Specifically, I find it appealing to count only squarefree numbers having $k$ prime factors, so I define

$$\pi_k(x)=\#\{n\leq x: \omega(n)=k;\mu(n)\neq0 \}$$

and consider the generating functions

\begin{eqnarray}f(z,x)&=&\sum_{k=0}^{m(x)}\pi_k(x) z^k\\ &=&\sum_{n\leq x}|\mu(n)|z^{\omega(n)}. \end{eqnarray}

On one hand, these generating functions are polynomials in $z$ of degree $$m(x)=\max \{\omega(n): n\leq x;\mu(n)\neq 0\}\sim\log x/\log\log x.$$ On the other, they are the inverse Mellin transform of

$$F(z,s)=\prod_p1+zp^{-s}=H(z,s)\zeta^z(s)$$

where $H(z,s)$ is an analytic function of $s$ for fixed $z$ which is bounded above and away from zero in any half plane $\sigma\geq\sigma_0>1/2$.

I have checked that the roots of $f(z,x)$, as polynomials in $z$, do indeed have negative real parts for all $x\leq 10^6$.

Why would the roots have negative real parts? What would it say about $\zeta(s)$ or the numbers of $k$-almost primes less than $x$ if the roots were to have negative real parts?

On the Riemann hypothesis one would expect to find the roots---in some sense---closer to the non positive integers as $x\rightarrow\infty$ because these are the only values of $z$ for which $\zeta^z(s)$ is analytic throughout a neighbourhood of $s=1$ and, therefore, the only points at which $f(z,x)\in O(x^a)$ for some $a<1$. However, I am interested in the less-restrictive conjecture that they have negative real parts.

I am aware of the notion of 'stability' of linear translation invariant systems and in dynamical systems, and it's equivalence with the positivity of the principle minors of the associated Hurwitz matrices, Routh tables, Sylvester's criterion, etc. I find that these equivalences serve more as a test than to provide reasoning but, if you can say something in this regard, I would be pleased to hear about that too.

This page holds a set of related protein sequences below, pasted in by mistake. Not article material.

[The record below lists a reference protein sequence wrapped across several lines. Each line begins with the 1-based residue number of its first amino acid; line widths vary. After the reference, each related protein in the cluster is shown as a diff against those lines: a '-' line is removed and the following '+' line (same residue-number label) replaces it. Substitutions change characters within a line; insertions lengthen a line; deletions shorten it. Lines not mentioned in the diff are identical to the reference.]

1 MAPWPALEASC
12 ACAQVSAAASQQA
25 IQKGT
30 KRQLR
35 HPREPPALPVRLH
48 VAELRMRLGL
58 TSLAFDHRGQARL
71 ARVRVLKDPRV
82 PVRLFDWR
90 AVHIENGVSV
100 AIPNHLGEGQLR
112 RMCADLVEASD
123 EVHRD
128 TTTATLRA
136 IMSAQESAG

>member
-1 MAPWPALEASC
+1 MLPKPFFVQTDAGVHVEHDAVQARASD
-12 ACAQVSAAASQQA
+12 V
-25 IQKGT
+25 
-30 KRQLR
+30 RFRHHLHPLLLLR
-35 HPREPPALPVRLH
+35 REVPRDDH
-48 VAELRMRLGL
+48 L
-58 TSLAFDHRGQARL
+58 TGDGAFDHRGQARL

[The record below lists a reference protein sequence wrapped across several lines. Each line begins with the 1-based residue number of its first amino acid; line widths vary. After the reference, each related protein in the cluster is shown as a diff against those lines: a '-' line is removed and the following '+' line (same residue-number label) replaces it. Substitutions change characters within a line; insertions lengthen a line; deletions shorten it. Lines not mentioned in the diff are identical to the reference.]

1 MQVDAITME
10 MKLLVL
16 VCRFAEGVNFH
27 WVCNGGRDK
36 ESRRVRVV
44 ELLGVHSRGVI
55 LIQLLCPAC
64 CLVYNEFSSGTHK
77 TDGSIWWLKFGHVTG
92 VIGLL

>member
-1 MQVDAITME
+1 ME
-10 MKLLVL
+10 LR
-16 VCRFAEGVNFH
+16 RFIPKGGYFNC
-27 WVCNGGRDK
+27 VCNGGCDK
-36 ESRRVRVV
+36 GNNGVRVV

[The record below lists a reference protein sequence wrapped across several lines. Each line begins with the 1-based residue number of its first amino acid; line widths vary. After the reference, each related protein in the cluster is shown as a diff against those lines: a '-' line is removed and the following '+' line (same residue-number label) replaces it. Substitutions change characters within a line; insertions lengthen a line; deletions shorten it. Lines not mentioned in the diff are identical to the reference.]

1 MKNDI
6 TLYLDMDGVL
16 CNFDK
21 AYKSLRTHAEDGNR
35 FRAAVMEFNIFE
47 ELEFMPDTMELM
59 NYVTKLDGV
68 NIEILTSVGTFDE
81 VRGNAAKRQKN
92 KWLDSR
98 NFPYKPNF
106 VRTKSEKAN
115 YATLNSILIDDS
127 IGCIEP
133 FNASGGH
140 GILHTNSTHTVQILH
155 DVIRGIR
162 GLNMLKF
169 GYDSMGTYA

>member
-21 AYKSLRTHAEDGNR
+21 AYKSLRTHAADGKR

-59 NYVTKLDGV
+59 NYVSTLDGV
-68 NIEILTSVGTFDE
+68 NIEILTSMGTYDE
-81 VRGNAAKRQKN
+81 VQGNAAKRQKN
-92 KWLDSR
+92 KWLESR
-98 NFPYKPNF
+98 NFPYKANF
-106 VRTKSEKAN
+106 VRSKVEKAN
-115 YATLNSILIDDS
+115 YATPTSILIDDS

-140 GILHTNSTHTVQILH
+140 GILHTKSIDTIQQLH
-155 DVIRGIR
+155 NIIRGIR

It appears this may be related to the fact that $\zeta^z(s)$ tends to infinity or zero as $s\rightarrow 0^+$ depending on whether $\Re z$ is positive or negative. However, for small $\Re z$ and $s=1$ the convergence is very slight, and making the distinction appears to be a tricky problem.

One can generalize this question and ask about the locations of the roots of $$f(z,x;s)=\sum_{n\leq x} \frac{|\mu(n)|z^{\omega(n)}}{n^s}.$$

Computationally, it appears that the same conjecture holds whenever $s$ is real and, moreover, there is a good reason for this to be true when $s>1$ is real because $$\lim_{x\rightarrow\infty}f(z,x;s)=F(z,s)$$ and this limit certainly does have it's zeros in the left half plane. One only needs then an approximation theorem on the distribution of the zeros of a uniformly convergent sequence whose limit has a prescribed distribution of zeros. One possible approach to the original problem might then be via partial summation $$f(z,x;s)=x^{-s}f(z,x)+s\int_{1}^{x}\frac{f(z,y)dy}{y^{s+1}}$$ but I have not had any success with this yet.